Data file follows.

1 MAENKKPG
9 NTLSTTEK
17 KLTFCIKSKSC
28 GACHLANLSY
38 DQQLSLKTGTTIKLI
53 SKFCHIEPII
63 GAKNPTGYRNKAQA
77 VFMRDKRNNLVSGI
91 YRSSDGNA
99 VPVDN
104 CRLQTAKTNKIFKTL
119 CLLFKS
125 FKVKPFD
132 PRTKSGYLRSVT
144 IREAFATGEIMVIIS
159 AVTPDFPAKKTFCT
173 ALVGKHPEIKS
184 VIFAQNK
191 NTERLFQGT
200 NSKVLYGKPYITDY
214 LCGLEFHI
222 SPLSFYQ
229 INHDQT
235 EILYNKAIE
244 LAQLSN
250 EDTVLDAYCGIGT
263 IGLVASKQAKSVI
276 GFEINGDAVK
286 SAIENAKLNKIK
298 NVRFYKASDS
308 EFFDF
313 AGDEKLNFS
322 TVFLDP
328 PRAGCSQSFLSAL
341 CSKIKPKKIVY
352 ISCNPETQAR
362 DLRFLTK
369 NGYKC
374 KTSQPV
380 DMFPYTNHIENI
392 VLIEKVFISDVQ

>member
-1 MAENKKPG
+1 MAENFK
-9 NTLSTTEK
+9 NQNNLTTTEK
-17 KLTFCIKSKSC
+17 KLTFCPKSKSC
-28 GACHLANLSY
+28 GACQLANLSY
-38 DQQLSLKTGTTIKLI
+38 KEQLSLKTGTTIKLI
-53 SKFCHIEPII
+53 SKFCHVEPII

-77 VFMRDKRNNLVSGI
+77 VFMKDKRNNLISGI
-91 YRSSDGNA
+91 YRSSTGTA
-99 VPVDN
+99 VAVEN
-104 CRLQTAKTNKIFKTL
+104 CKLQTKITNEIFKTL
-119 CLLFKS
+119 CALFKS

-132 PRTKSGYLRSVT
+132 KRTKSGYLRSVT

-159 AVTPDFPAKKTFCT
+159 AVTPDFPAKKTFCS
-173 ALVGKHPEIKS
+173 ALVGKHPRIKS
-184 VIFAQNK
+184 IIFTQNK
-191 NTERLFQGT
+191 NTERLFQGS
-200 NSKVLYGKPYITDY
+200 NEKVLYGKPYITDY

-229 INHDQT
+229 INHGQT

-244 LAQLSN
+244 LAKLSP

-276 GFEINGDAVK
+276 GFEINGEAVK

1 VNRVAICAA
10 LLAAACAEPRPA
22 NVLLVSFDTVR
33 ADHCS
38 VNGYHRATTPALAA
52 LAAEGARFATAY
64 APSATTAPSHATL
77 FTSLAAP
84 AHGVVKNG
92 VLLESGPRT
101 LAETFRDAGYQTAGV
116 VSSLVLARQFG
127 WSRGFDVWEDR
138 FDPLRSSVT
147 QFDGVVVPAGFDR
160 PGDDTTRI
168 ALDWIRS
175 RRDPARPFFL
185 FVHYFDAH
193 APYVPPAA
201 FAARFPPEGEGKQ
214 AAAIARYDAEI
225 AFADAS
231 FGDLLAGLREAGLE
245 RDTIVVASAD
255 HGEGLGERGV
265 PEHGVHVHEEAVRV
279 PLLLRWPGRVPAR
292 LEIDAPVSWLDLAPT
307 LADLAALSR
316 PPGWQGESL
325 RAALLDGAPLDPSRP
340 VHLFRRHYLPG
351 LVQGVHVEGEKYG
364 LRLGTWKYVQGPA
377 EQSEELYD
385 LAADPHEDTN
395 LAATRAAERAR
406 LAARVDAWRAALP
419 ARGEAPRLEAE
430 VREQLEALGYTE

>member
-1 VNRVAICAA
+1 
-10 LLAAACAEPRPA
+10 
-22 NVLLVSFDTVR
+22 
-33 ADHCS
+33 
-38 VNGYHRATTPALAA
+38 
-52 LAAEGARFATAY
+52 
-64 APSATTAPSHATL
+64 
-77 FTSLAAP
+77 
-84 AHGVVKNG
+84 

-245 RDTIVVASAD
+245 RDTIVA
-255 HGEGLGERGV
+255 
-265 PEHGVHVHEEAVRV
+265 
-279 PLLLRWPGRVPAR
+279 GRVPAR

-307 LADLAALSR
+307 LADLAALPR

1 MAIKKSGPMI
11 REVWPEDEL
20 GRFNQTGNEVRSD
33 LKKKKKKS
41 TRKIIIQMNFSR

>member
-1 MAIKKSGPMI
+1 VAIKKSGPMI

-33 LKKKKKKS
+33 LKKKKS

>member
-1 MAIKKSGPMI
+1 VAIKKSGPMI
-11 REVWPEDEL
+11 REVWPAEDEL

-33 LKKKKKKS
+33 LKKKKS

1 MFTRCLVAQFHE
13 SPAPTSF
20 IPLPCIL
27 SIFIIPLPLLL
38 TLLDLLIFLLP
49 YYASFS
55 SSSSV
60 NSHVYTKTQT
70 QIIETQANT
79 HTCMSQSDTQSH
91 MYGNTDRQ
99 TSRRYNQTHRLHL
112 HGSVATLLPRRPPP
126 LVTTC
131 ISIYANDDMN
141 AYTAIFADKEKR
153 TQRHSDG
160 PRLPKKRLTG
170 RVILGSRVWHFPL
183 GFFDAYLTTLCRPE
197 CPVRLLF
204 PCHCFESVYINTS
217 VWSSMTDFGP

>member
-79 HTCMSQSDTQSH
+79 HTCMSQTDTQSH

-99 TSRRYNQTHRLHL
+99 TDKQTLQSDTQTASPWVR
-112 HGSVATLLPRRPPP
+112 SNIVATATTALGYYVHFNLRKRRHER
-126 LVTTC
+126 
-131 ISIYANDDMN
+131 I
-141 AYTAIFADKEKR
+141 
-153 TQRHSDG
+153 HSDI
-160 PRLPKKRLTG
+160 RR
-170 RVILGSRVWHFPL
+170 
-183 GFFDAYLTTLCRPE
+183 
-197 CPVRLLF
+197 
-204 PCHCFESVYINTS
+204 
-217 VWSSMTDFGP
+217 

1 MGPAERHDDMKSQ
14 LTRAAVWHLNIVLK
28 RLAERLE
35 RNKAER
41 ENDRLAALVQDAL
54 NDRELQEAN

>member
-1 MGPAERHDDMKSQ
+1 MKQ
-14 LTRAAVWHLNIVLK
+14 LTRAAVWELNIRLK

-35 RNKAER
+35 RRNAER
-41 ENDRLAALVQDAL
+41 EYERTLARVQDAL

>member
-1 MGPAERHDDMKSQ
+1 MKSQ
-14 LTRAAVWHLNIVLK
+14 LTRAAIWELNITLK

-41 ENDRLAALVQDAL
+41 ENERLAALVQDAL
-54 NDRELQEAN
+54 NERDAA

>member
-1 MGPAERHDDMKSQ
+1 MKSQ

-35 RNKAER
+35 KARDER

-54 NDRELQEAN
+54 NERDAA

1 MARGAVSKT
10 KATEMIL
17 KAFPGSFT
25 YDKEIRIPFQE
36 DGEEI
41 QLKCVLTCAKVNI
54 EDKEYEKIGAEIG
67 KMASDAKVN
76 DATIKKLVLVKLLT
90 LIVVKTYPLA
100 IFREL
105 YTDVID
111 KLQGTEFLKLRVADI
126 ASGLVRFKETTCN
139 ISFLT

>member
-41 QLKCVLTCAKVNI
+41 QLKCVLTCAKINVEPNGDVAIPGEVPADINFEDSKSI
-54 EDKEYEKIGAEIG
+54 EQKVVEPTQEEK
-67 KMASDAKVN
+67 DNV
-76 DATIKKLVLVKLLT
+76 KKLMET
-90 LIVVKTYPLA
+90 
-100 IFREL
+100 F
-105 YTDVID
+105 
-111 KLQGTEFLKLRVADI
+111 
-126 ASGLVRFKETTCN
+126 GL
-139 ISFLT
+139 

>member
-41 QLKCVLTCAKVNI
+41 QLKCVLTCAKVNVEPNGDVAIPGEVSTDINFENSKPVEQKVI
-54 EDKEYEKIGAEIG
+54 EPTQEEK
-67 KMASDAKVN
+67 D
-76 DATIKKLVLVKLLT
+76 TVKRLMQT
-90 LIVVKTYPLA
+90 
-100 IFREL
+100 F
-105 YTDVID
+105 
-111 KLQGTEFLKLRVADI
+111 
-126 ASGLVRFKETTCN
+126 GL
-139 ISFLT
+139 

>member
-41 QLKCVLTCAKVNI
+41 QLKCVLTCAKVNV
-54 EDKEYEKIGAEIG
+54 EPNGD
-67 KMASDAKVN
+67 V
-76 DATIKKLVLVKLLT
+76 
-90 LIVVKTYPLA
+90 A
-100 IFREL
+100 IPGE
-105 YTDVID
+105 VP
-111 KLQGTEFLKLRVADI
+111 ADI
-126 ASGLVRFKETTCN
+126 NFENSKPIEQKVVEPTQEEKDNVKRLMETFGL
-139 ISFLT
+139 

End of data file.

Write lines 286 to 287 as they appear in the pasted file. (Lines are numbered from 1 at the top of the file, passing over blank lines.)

+139 

>member